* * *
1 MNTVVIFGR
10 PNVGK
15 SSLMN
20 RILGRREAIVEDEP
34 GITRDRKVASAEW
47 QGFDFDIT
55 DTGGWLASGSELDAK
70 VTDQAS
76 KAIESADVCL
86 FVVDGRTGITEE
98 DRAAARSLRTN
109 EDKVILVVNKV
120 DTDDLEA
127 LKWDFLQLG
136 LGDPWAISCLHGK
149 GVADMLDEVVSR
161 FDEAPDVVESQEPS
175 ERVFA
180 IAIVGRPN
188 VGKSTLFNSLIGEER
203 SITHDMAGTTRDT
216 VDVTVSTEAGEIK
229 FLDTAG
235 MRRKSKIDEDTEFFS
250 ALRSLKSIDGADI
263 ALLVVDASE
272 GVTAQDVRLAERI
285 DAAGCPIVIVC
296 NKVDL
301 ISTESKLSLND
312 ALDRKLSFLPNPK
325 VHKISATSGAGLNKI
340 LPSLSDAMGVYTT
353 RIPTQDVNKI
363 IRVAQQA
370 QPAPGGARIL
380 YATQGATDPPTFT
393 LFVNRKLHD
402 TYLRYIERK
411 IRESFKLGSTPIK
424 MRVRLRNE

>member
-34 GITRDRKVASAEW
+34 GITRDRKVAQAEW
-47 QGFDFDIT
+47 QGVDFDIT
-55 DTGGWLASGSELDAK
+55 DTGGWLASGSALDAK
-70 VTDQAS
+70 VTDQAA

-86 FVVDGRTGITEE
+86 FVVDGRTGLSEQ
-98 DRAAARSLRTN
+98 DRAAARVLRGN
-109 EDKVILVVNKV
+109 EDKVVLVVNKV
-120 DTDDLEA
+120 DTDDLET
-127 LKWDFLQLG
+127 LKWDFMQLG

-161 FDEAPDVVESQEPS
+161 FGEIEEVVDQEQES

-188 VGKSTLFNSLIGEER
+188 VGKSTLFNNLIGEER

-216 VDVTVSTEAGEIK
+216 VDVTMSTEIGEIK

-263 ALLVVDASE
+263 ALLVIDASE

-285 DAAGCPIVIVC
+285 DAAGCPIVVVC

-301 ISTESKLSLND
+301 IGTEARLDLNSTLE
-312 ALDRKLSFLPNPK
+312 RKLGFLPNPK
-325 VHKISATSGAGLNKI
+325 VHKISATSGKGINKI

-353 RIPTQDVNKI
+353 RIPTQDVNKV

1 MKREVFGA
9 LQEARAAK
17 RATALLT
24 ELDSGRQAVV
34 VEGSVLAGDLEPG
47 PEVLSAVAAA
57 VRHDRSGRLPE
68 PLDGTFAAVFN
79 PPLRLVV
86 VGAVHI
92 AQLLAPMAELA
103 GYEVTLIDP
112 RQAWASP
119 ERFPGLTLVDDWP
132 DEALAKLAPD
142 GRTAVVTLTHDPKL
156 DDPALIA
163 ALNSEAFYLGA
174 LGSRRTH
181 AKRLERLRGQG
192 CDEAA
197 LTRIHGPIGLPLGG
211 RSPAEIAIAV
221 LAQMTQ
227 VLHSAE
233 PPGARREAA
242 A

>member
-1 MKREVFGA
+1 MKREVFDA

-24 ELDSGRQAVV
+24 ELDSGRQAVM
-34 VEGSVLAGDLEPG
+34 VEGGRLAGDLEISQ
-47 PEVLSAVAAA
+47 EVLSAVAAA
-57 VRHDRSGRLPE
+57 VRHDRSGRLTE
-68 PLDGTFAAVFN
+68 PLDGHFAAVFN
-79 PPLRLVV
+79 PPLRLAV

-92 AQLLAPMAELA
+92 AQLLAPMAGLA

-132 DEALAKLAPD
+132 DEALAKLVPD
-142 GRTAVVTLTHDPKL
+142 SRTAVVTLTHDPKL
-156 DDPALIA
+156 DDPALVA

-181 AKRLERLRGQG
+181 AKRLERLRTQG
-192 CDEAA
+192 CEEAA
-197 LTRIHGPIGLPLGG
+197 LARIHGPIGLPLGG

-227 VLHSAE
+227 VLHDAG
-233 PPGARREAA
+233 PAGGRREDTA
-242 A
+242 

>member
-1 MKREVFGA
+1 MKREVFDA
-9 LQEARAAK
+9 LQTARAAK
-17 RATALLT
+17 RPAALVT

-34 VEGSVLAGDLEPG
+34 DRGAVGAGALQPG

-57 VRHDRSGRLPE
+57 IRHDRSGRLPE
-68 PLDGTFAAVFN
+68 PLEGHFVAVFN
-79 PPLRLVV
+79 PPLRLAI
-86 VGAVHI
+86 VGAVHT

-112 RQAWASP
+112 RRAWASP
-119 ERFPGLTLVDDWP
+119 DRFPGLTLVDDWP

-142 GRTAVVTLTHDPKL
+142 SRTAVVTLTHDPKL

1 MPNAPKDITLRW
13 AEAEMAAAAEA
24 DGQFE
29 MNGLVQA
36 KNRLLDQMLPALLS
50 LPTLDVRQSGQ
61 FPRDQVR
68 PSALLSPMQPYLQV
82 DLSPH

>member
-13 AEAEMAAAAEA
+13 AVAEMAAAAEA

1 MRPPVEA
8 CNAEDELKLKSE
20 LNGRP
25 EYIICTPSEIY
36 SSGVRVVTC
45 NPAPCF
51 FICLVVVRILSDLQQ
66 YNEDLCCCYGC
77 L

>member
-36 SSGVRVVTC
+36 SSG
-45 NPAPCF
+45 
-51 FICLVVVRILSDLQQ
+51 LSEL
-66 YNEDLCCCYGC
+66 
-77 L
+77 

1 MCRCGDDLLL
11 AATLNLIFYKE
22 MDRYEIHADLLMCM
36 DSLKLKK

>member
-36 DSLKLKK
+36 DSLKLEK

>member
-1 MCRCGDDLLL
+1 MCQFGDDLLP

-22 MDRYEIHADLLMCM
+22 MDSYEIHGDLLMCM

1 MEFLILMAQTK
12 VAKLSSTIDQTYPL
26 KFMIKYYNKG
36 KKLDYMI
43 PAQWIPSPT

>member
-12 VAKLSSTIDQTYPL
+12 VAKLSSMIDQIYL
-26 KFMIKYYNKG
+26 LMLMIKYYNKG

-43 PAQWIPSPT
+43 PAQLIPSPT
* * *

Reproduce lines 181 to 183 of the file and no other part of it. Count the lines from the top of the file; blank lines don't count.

45 NPAPCF
51 FICLVVVRILSDLQQ
66 YNEDLCCCYGC